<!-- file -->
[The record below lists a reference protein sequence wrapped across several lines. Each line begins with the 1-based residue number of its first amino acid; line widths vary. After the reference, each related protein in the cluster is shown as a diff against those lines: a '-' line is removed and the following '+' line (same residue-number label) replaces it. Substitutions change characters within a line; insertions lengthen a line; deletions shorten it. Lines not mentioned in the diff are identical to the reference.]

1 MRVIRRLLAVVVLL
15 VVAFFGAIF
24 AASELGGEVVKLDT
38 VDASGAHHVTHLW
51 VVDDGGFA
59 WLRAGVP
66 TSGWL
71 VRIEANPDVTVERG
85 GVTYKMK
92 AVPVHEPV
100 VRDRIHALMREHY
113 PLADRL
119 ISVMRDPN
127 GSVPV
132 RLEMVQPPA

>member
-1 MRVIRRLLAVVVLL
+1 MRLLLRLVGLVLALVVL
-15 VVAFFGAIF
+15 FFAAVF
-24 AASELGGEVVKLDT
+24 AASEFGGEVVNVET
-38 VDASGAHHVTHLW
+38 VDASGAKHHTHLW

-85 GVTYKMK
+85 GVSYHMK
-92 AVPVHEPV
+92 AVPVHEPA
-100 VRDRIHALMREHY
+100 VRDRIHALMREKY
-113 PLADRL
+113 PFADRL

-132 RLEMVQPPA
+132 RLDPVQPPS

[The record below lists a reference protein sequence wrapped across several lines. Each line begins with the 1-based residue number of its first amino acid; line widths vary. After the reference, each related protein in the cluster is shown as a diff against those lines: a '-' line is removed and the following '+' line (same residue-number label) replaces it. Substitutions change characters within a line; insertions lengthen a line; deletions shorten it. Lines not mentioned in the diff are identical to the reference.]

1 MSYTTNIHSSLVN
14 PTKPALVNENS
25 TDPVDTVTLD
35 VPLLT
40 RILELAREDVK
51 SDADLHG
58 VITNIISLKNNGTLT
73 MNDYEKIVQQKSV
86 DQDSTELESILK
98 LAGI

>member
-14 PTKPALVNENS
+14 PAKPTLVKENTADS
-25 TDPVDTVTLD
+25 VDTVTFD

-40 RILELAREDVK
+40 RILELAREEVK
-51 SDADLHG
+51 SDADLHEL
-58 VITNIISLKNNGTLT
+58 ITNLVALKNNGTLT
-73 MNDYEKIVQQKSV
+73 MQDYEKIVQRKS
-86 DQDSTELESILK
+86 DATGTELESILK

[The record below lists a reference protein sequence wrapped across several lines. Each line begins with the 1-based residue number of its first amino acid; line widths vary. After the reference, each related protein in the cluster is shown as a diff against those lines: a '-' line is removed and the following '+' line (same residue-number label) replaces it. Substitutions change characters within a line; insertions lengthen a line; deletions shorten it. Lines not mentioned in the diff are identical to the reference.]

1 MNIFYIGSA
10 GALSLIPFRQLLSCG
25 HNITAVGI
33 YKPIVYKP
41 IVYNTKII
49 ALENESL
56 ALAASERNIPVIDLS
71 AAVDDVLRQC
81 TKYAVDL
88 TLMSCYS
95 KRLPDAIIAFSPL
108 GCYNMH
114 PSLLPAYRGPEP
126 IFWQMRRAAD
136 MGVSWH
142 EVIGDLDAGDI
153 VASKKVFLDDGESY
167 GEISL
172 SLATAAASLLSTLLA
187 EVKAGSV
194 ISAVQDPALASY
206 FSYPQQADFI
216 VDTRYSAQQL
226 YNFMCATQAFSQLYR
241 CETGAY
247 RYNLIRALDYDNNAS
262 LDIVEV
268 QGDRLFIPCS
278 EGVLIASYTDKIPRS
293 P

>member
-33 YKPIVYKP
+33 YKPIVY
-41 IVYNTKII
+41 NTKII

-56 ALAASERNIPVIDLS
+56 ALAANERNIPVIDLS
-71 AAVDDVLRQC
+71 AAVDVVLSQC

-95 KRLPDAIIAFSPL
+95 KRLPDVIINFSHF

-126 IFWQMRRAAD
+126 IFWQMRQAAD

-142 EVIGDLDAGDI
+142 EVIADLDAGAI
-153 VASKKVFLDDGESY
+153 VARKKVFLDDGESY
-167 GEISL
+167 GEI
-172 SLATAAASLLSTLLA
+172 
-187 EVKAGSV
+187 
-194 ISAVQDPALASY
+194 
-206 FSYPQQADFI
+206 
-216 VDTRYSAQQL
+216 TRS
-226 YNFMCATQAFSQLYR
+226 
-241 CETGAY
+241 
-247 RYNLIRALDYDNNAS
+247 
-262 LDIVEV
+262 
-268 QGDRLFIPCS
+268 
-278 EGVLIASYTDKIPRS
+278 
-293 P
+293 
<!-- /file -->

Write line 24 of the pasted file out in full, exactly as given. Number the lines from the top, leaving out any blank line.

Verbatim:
-38 VDASGAHHVTHLW